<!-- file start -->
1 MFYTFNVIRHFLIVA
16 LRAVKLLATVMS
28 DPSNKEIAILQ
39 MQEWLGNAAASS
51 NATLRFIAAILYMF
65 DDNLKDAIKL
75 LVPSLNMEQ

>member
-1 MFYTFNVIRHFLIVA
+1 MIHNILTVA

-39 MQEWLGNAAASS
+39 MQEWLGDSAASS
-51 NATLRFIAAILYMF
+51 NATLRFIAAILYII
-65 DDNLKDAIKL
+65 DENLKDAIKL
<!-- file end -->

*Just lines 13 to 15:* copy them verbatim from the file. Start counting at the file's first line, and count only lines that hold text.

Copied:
-51 NATLRFIAAILYMF
+51 NATLRFIAAILYII
-65 DDNLKDAIKL